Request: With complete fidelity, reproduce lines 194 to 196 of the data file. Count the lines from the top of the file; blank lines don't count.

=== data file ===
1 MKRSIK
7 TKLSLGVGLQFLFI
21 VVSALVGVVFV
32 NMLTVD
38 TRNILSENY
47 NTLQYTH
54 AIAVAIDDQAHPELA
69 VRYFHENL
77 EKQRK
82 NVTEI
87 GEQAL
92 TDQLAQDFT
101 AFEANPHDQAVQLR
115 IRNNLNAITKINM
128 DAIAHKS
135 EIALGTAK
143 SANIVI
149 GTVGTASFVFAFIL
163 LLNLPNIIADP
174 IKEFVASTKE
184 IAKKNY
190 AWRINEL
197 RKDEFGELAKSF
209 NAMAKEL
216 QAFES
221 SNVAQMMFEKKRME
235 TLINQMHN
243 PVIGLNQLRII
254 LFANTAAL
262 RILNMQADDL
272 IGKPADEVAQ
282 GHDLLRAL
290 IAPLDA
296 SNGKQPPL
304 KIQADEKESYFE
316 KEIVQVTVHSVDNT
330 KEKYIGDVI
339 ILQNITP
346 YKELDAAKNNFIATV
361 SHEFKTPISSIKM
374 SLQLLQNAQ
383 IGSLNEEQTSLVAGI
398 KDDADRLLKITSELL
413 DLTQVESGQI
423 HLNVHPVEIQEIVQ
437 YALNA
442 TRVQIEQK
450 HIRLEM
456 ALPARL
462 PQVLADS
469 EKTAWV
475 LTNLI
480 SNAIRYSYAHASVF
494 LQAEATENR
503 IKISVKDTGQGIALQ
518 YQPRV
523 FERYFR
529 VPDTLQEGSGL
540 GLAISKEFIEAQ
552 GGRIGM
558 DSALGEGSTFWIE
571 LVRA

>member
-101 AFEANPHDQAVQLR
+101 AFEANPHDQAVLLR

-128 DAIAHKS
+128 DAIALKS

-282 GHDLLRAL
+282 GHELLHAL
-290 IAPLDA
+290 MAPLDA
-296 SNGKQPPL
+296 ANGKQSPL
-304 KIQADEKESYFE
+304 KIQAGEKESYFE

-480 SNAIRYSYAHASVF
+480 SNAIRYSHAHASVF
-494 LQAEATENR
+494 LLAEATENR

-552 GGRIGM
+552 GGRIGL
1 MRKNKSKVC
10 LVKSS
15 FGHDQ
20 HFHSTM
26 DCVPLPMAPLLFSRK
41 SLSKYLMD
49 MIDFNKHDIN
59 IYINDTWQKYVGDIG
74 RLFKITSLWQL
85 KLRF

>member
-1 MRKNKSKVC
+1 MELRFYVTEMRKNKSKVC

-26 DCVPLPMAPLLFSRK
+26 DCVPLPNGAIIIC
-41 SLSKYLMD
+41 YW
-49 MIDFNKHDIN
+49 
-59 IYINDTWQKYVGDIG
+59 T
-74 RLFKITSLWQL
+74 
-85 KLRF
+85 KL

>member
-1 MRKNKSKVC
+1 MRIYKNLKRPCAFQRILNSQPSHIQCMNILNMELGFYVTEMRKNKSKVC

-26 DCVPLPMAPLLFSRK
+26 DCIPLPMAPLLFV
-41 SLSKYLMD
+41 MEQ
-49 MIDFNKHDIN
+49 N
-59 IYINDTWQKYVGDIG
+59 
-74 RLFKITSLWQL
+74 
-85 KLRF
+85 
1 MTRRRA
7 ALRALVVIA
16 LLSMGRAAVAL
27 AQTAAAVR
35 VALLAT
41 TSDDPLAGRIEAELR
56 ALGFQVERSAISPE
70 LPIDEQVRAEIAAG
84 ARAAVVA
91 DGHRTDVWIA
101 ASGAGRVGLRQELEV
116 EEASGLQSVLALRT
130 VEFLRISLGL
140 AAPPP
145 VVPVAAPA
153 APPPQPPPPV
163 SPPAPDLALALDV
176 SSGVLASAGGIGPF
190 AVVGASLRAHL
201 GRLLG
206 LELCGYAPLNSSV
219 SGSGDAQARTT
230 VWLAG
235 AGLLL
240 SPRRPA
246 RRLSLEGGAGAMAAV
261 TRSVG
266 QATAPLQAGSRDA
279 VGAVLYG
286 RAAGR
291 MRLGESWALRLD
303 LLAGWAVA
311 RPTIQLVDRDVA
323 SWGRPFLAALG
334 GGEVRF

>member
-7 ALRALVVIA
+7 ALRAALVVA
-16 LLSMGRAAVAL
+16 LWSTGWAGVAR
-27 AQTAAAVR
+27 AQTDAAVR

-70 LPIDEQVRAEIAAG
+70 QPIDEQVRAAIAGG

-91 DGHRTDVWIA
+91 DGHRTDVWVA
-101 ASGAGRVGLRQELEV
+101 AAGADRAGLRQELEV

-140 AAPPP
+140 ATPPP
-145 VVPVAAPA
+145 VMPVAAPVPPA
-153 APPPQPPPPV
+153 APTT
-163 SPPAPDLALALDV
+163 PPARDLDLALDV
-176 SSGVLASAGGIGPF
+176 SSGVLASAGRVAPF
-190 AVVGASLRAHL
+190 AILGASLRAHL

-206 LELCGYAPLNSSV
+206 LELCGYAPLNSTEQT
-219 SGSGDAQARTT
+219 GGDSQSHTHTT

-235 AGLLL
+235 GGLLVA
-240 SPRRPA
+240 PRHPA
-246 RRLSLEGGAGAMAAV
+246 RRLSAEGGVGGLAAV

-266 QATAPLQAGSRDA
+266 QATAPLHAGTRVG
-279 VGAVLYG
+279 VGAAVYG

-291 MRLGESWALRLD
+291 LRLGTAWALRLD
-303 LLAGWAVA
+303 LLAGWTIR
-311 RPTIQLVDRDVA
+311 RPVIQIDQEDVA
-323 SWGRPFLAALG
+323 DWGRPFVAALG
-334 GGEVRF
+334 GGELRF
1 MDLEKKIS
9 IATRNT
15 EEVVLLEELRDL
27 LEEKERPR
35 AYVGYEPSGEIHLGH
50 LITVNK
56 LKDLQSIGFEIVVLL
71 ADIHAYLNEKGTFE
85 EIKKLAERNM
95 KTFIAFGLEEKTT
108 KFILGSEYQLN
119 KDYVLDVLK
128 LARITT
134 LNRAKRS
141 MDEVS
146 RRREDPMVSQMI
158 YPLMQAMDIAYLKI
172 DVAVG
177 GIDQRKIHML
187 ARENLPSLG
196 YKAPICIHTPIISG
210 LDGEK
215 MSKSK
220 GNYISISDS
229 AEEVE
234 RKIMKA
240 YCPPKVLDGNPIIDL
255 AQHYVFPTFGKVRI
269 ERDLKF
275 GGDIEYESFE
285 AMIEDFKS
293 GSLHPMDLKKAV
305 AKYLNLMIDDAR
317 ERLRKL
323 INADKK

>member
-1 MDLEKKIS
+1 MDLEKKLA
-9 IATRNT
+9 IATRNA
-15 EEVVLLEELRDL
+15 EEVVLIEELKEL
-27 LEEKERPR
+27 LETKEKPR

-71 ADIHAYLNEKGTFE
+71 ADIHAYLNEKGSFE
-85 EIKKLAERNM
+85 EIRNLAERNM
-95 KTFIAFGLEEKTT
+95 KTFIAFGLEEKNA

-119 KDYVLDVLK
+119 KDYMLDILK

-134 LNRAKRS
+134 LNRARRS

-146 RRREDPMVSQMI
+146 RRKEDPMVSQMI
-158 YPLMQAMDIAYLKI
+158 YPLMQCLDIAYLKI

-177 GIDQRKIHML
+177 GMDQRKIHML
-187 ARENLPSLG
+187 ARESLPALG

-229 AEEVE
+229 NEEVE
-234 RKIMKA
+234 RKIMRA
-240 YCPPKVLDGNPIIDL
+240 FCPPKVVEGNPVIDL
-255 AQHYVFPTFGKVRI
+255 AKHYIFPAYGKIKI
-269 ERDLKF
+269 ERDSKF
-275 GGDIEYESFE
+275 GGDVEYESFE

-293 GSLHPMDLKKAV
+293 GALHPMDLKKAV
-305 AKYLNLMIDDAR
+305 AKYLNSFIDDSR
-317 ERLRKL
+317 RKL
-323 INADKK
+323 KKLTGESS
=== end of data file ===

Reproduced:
-279 VGAVLYG
+279 VGAAVYG

-291 MRLGESWALRLD